British Open 2013: Tiger Woods rebounds after shaky start, but can he finish?

Andrew Redington

Tiger Woods has started well enough, but it remains to be seen whether he carry the momentum to his first major win in five years.

Tiger Woods would not call his 2-under 69 in the opener of the British Open a stroll in the park, but after yanking his first tee shot of the day off a tree deep in foul territory, the world No. 1 was pleased with his effort.

"I really played well, other than the tee shot at one ... but I really played well today," Woods said Thursday to ESPN about a round that could have gone south in a hurry were it not for some clutch play starting with a bogey save on the first.

"It was more of a grind than one of those pro-am, happy-go-lucky, you know, talking to your playing partner all day," he told reporters later. "There wasn't a lot of talking out there today, because we're trying to grind it out on that golf course, and it's one of those courses where it just got so difficult.

"We [Tiger and playing partners Graeme McDowell and Louis Oosthuizen, who withdrew with an injury] were all playing our own games."

For Woods, the immediate game was a defense against going the wrong way, like his chip from the rough on No. 6, which bumped and ran up to the green, only to scurry back down the slope and land in gnarlier grass even farther from the hole than where it started.

Indeed, he kicked off his afternoon in alarming fashion when he hit a provisional after believing he may have hit his tee shot out of bounds. He found the ball but had to take an unplayable lie in tall grass that immediately tested his injured left arm.

In addition to getting up and down for bogey, Woods reported that his "elbow held up great," and his misadventure on No. 1 was something he could laugh about later.

"Yeah, I mean, it was amazing, when I got over that tee shot, I was, if I hammer it, this 3-wood is in that bunker, so maybe I should take something off it," Woods said. "Maybe I should hit 5-wood. Hence I hit a flip hook left and there she goes. I took an unplayable, hit the shot where I wanted to, hit it right of the hole and I got up and down."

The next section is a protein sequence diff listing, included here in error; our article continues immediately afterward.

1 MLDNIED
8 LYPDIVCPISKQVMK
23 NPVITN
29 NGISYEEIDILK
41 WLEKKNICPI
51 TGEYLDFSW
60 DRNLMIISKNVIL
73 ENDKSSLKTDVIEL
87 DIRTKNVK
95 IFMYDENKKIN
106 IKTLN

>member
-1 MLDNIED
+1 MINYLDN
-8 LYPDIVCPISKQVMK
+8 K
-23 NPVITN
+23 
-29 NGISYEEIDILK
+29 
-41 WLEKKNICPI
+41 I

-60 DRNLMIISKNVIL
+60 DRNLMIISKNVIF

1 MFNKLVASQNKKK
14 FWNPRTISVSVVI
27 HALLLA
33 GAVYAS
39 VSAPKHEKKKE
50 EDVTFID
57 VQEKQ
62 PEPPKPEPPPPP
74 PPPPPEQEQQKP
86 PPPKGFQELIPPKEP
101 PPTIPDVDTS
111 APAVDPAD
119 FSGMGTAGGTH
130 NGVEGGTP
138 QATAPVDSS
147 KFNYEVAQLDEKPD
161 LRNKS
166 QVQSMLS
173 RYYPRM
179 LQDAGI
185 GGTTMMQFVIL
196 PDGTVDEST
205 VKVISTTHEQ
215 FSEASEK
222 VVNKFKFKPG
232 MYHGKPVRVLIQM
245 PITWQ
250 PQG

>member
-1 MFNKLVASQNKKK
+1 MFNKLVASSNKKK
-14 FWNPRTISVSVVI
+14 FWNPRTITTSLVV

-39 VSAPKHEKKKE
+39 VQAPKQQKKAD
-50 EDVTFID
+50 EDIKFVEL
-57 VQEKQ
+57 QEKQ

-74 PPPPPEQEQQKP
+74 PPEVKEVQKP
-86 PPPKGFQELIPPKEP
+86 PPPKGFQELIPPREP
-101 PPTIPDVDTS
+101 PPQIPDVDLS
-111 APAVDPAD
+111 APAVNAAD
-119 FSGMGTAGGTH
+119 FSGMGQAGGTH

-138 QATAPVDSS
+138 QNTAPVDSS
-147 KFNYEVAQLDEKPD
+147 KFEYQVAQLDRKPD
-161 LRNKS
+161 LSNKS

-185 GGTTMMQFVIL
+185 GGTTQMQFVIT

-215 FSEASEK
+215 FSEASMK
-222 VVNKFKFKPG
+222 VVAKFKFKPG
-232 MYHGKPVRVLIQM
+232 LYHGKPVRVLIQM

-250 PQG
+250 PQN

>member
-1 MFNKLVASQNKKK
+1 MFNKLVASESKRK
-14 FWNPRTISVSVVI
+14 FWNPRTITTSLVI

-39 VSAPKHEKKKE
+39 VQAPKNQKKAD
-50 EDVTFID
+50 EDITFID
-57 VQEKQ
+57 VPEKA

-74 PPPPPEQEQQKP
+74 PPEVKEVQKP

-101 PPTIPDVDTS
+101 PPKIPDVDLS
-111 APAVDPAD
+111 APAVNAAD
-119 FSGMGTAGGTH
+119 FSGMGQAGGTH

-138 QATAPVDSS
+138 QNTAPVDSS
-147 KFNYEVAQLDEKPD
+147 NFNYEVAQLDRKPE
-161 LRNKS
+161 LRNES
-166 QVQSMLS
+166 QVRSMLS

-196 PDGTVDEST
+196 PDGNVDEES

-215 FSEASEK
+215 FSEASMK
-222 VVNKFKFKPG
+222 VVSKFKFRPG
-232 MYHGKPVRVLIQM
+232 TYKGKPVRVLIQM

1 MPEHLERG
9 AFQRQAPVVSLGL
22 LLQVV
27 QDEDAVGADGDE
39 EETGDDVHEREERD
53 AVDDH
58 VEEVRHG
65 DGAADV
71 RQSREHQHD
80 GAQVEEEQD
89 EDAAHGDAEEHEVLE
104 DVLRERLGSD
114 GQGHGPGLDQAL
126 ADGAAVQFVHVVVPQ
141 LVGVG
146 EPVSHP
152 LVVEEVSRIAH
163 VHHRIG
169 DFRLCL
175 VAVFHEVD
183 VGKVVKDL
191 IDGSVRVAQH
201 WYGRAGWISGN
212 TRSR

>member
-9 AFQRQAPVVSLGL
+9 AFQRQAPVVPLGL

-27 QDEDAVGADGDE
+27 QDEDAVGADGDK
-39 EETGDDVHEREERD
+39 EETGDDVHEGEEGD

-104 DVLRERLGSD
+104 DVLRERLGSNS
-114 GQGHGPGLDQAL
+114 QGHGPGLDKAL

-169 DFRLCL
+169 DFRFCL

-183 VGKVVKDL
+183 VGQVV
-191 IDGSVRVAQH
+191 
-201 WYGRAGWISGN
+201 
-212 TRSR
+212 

Shooting a 69 as course conditions became increasingly difficult was certainly a good start for the 37-year-old Woods. But Tiger boosters may want to curb their enthusiasm about their man ending his five-year major-less streak. He posted first-round 67s in his last two appearances at the Open Championship (2010 and 2012) yet walked away without the claret jug both times.

Further, Woods has been unable to convert opening under-par scores in majors into victories in the recent past.

Still, after he made the turn at 1-over 37, Woods promptly canned back-to-back birdies on Nos. 10 and 11, added another at 13, and made a two-putt bird on the par-5 17th after reaching the green with two 4-iron shots. He recorded a 3-under score on the back nine, which PGATour.com noted everyone else played at 2-over, and got himself squarely in the hunt.

Even more fortuitous for the oddsmakers’ favorite to win at Muirfield will be a morning tee time that promises softer conditions than the rock-hard fairways and greens he faced on Thursday.

"It was tough," said Woods, whose injured elbow forced him out of competition for the last three weeks. "It was a round that I had to grind it out ... It could easily get away from you out there today."

More golf from SB Nation:

After Round 1: Johnson leads; Tiger, Phil 2 back

Tiger, Phil to face different course conditions on Friday

Tiger’s ball goes the wrong way | More Tiger coverage

Charl Schwartzel snaps club in half | Thomas Bjorn breaks camera

A guide to Muirfield | A links course defined

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